When she bursts into tears in the car, she has hit rock bottom, and Tony’s sense of this is one of Travolta’s strongest scenes in the movie. And when Tony is welcomed back by Fusco, it’s even a hint that Bay Ridge isn’t so bad. It all sets the stage for their climactic moment in the car at night and at her apartment the next morning, when Stephanie says she hangs out with him because of “dancing,” and then later admits, “You made me feel better, give me admiration, respect, support.” And so they agree to be friends, and so in the end Tony has conquered at least one of his vices — sexism.

In all of this review, precious little has been said about the music. That is because music can’t adequately be described in print. Yes, it is unquestionably a musical as well as an urban coming-of-age story. Perhaps this should say in the first paragraph, “The music’s great. Don’t miss it.” A lot of people claim to loathe disco, a few actually do. Once the fever had broken by the very late ’70s, it took a while before these songs were heard on radio again, but just check the sales of the “Saturday Night Fever” soundtrack for an indication of their staying power.

Badham employs a nice balance between the songs and the grit. The soundtrack is heavily used early — four landmark songs, “Stayin’ Alive,” “A Fifth of Beethoven,” “Night Fever” and “If I Can’t Have You” are heard in the first 25 minutes — and nicely paced throughout.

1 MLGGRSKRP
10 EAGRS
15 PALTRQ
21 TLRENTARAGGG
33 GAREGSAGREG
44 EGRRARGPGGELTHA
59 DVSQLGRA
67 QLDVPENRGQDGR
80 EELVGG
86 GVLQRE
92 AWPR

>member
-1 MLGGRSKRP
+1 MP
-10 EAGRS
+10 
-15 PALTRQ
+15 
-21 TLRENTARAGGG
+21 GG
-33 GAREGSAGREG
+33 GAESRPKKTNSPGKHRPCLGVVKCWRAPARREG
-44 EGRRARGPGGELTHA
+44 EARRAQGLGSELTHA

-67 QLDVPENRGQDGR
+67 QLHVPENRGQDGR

Most associate the film with the Bee Gees, but the soundtrack is diverse. The Bee Gees had already been popular in the ’60s and experienced a revival from the songs in the movie. Incredibly, the music was a very distant production; the Bee Gees churned out the singles from France while working on an album, but they are so closely tied to the film that they feel like they were penned spontaneously on the set of the dance floor. The band, for its part, refused to be the only group on the soundtrack, which opened the door to hits like “Disco Inferno” and the sizzling “K-Jee,” used during the most brilliant dance of the movie.

Badham had one film on his resume before being summoned as a pinch-hitter. The magazine article had drawn Hollywood interest, and Stigwood initially employed a hot director, John G. Avildsen, who was about to collect an Oscar for “Rocky.” But Travolta, white hot at the time as a TV star and seen as an obvious choice to play Tony, clashed with Avildsen over the nature of Tony’s character. Stigwood yielded to Travolta — the first of many times that would happen — and fired Avildsen, and Badham for some reason got the call, on very short notice.

In director commentary, Badham notes the difficulty of putting the movie together. Travolta’s girlfriend, actress Diana Hyland, whom he met while filming “The Boy in the Plastic Bubble” (she was 18 years his senior) and who originally played the mother in “Eight is Enough,” was ill and died of cancer during the “Fever” shooting. Other setbacks came from the neighborhoods, where crowds of teen fans of Travolta prevented filming, and organized crime figures threatened trouble unless protection payments were made.